A couple of months ago, I posted about the habit of architecture firms randomly Photoshopping people into their designs, without necessarily any relation to how the design was likely to be used.
Now anyone can have fun adding people randomly to street images, without even needing Photoshop, thanks to a thesis project by Scott Kobewka, a recent University of Waterloo graduate. His “Department of Civic Images” project includes a tool to add people randomly to a couple of Kitchener-Waterloo streetscapes, with the potential to make it much more far-ranging.
The feature is part of a larger project with a variety of other tools, including a collage tool. Explains Kobewka,
My goal here was to create a web app that would allow people to design street-scapes based on the elements that were provided for them. I had in mind that this tool could be used in public consultation to generate interest in a project and get people thinking about new ways that a street could be used. In this sense, the tool is meant to generate a discussion about a space.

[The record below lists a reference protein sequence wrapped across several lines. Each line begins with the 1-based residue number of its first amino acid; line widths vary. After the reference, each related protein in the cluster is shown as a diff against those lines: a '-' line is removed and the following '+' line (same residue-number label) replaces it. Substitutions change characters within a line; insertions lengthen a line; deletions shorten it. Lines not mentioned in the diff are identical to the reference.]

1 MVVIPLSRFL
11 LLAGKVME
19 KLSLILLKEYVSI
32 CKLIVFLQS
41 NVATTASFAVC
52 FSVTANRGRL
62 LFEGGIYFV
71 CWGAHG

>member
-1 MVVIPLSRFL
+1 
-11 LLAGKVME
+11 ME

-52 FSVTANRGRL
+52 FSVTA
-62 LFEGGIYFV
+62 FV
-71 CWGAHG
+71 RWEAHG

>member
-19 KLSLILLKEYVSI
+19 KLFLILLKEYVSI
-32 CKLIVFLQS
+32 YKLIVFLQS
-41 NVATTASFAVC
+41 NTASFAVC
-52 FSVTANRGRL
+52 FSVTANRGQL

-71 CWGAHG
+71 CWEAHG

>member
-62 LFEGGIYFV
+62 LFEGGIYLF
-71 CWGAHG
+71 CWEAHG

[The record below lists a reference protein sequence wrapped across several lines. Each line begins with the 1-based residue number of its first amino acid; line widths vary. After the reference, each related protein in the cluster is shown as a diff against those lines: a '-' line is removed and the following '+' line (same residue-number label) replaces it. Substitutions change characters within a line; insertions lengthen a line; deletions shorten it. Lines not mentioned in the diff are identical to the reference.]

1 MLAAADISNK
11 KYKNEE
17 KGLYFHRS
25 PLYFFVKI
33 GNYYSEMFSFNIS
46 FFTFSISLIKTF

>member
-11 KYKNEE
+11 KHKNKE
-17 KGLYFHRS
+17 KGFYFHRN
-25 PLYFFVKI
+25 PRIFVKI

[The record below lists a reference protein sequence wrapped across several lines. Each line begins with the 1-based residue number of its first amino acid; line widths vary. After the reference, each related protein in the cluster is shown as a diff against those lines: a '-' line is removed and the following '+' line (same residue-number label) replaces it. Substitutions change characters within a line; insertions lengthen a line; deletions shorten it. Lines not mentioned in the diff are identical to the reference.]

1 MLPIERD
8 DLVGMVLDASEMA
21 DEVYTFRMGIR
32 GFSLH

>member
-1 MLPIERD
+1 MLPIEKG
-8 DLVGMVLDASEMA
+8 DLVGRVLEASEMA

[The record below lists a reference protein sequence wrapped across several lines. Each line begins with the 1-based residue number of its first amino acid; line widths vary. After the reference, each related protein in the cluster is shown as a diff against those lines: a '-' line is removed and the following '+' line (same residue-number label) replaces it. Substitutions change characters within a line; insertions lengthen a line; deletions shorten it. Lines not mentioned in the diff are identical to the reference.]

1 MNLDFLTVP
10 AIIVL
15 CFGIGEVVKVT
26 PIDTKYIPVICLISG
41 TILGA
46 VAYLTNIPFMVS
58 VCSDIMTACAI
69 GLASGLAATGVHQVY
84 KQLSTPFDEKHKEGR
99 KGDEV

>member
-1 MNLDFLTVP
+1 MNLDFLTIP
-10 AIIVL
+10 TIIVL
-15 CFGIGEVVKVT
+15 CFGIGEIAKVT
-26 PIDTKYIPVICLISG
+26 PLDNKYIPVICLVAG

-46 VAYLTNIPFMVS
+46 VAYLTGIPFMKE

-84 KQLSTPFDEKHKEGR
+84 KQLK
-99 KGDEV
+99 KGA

Once it was designed, though, I realized that if I could take the visualizations that are often presented to the public and make them interactive, it would be easier for people to understand the reasoning behind some of the design choices. So in this sense, the tool could be used as a platform for educating people about a new development.
My own experience tells me this could indeed be a valuable tool. In a lot of urban projects, local residents will have a good idea of what is needed, and being able to sketch it out clearly can provide useful guidance to the designers in creating a final project that responds to local needs.